Article Text

THU0042 Preclinical Characterization of Sirukumab, a Human Monoclonal Antibody that Targets Human Interleukin-6 Signaling
  1. D. Gardner,
  2. E. Lacy,
  3. S. Wu,
  4. D. Shealy
  1. Janssen Research & Development, LLC, Spring House, PA, United States


Background A significant fraction of patients with rheumatoid arthritis (RA) have an inadequate response to tumor necrosis factor α inhibitors as well as to biologics that target other pathways, such as anti-CD20 (rituximab), CTLA4-Ig (abatacept), or anti–interleukin-6 (IL-6) receptor (tocilizumab; TCZ). Due to the high concentrations of soluble IL-6 receptor (IL-6R) found in the blood and synovial fluid of patients with RA, we elected to examine whether targeting the cytokine IL-6 rather than IL-6R is a more efficient means to inhibit IL-6 signaling.

Objectives To characterize sirukumab (SIR), a monoclonal human IgG1κ antibody specific for human IL-6, and compare neutralization of IL-6 signaling with TCZ, which targets the soluble and membrane forms of IL-6R.

Methods Affinity and selectivity for human IL-6 were determined using kinetic exclusion, in vitro binding, and 7TD1 cell proliferation assays. The epitope recognized by SIR on human IL-6 was determined by protease protection and solution hydrogen-deuterium exchange, which was confirmed by alanine substitution. In vitro bioassays were used to demonstrate inhibition of IL-6 signaling and compare potency with TCZ. BALB/c mice challenged with human IL-6 produce serum amyloid A; this model was used to examine the potency of SIR in vivo.

Results SIR bound to human IL-6 with high affinity (0.175 pM). Epitope mapping identified helix D, spatially proximal regions of helix A, and the loop before helix B as the binding sites for SIR on IL-6. These overlap with the site where soluble IL-6R binds to IL-6. SIR showed no binding of human IL-6 bound to the IL-6R/gp130 receptor complex on U937 cells. SIR did not recognize other ligands that signal through gp130, and species crossreactivity to IL-6 was limited to human and nonhuman primates. SIR, at doses of 5 and 0.5 mg/kg, significantly reduced expression of serum amyloid A in BALB/c mice challenged with human IL-6 compared to mice that received an isotype-matched, negative control antibody (P <0.05). In several bioassays utilizing U937, HepG2, and human endothelial cells, SIR ranged from 50-fold to 90-fold more potent than TCZ.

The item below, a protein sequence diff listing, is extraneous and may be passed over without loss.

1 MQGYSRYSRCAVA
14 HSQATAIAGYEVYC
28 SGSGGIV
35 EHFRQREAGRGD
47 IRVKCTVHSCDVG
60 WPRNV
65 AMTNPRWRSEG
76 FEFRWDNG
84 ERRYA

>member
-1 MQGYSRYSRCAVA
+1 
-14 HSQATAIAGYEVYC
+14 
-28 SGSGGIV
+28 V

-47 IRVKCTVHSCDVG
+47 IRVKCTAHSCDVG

Conclusions Current data suggests that SIR binds with high affinity and neutralizes the biological effects of human IL-6. In side-by-side bioassays, SIR appears to be more potent than TCZ. Phase 3 clinical trials are underway to establish the efficacy and safety of SIR in patients with RA.

Acknowledgements Study sponsored by Janssen Research & Development, LLC, in collaboration with GlaxoSmithKline.

Disclosure of Interest D. Gardner Shareholder of: Johnson & Johnson, Employee of: Janssen Research & Development, LLC, E. Lacy Shareholder of: Johnson & Johnson, Employee of: Janssen Research & Development, LLC, S. Wu Shareholder of: Johnson & Johnson, Employee of: Janssen Research & Development, LLC, D. Shealy Shareholder of: Johnson & Johnson, Employee of: Janssen Research & Development, LLC

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